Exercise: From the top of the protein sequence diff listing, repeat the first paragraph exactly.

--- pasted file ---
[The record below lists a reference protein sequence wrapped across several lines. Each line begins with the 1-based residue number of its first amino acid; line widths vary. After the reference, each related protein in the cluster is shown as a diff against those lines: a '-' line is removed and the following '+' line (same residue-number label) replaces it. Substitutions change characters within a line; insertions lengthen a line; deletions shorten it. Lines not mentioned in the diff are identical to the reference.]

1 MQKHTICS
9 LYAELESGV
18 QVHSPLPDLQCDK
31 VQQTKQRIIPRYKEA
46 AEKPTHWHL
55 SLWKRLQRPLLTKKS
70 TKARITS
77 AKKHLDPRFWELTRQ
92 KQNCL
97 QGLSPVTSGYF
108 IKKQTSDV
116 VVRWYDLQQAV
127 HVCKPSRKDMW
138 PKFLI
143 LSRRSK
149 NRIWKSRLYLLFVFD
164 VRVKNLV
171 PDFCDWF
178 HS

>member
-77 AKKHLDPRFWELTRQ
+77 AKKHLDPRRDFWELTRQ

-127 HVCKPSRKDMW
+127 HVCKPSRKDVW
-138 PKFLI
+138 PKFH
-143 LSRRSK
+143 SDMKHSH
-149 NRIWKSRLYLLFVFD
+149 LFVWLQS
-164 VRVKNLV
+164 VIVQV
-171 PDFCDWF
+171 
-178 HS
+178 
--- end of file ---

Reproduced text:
[The record below lists a reference protein sequence wrapped across several lines. Each line begins with the 1-based residue number of its first amino acid; line widths vary. After the reference, each related protein in the cluster is shown as a diff against those lines: a '-' line is removed and the following '+' line (same residue-number label) replaces it. Substitutions change characters within a line; insertions lengthen a line; deletions shorten it. Lines not mentioned in the diff are identical to the reference.]